Michael’s examination of assignment forms (including Sun’s SCA) is missing one form that is used in Europe (and elsewhere), and that is FSFE’s Fiduciary License Agreement (FLA). This is a copyright assignment form — no patents involved, which makes some sense because there’s no software patents as such in Europe — that assigns those assignable rights to a Fiduciary, and then licenses those rights back. The assignable rights vary a little by jurisdiction (and Europe has lots of them), so that makes the form a little bit longer than it might otherwise be. In addition, there are variations as to whether you can assign future work or not — things like that.

(1) Subject to the provision of § 2, Beneficiary assigns to FSFE the Copyright in computer programs and other copyrightable material world-wide, or in countries where such an assignment is not possible, grants an exclusive licence, including, inter alia:

Here the FSFE is the Fiduciary. The Fiduciary is a party you trust to handle the copyright responsibly. By default you own the copyright — and I assume you trust yourself to do the right thing with licensing on the work you do for yourself — and the rights (most of them, anyway) are assigned to your estate. Presumably you trust your executors to do the right thing as well.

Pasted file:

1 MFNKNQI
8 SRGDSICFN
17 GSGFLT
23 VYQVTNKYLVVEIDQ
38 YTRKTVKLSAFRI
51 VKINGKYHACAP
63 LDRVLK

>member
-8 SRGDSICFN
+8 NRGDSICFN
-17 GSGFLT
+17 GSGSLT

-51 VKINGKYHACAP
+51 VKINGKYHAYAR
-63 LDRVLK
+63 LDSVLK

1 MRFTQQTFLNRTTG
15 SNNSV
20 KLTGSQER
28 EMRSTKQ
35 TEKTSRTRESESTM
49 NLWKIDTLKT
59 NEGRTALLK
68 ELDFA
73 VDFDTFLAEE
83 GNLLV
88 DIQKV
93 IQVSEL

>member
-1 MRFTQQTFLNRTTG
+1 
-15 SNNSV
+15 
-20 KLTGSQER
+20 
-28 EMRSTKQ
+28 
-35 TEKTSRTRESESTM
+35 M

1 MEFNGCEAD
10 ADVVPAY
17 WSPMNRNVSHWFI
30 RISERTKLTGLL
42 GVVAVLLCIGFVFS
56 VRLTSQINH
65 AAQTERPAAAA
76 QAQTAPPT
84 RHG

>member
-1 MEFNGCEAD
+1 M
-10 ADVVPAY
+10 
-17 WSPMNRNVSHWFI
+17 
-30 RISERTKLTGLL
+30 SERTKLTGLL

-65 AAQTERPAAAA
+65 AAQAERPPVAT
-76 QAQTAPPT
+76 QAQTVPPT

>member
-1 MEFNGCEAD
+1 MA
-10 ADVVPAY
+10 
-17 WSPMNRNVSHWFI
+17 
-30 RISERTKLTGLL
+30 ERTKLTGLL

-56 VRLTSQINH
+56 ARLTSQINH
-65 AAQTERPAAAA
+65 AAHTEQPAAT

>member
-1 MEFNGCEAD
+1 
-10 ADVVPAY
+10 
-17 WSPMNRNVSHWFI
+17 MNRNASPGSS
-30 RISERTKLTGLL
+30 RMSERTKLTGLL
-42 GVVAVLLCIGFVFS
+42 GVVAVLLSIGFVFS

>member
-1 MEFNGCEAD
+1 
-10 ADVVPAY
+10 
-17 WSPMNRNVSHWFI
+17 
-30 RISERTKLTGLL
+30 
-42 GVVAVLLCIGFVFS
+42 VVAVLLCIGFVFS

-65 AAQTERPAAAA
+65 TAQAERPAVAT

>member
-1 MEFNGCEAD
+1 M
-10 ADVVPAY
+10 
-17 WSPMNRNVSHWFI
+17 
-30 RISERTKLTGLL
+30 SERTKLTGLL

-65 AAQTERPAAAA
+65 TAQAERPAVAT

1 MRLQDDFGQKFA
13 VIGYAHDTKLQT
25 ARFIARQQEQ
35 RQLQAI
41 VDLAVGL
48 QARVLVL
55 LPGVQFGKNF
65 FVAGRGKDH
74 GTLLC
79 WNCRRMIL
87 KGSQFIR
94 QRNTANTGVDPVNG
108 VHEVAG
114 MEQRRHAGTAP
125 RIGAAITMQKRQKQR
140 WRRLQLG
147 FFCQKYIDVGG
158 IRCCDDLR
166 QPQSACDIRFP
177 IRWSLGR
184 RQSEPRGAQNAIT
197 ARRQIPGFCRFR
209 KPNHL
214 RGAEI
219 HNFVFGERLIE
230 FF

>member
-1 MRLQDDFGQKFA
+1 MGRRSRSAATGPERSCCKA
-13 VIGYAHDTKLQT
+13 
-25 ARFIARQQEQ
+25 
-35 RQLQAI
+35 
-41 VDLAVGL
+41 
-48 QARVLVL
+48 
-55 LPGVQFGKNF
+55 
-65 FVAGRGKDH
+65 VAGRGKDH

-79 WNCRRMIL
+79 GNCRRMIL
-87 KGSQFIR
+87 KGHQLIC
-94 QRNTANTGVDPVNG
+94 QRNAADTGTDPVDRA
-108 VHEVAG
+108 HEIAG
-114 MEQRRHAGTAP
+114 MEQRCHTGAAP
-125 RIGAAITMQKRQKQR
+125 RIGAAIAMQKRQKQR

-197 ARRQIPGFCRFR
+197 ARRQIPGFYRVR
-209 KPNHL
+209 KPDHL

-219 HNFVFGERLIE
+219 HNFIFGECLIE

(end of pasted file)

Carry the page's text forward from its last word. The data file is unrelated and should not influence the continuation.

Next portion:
That actually leads into one of the reasons that you might want to think about copyright assignment — or at least about what happens with your code and the rights to your code when you’re no longer actively involved with the Free Software projects you contribute to. It happens — people drop out, no longer want to participate, or indeed pass away. Copyright assignment is one way to manage the risk (and possibly administrative burden) attached to something long-lasting like copyright.

Back to the FLA: the effect of clause 1 is that the Fiduciary gets control over the rights to display, reproduce, distribute, create modified or derived works and to allow third parties to do so. While re-licensing isn’t explicitly in there, the authorization to third parties implies it. There needs to be an exclusive license so that the Fiduciary knows they are the one party who may act as if they hold the rights. So once the Fiduciary has the rights, what happens?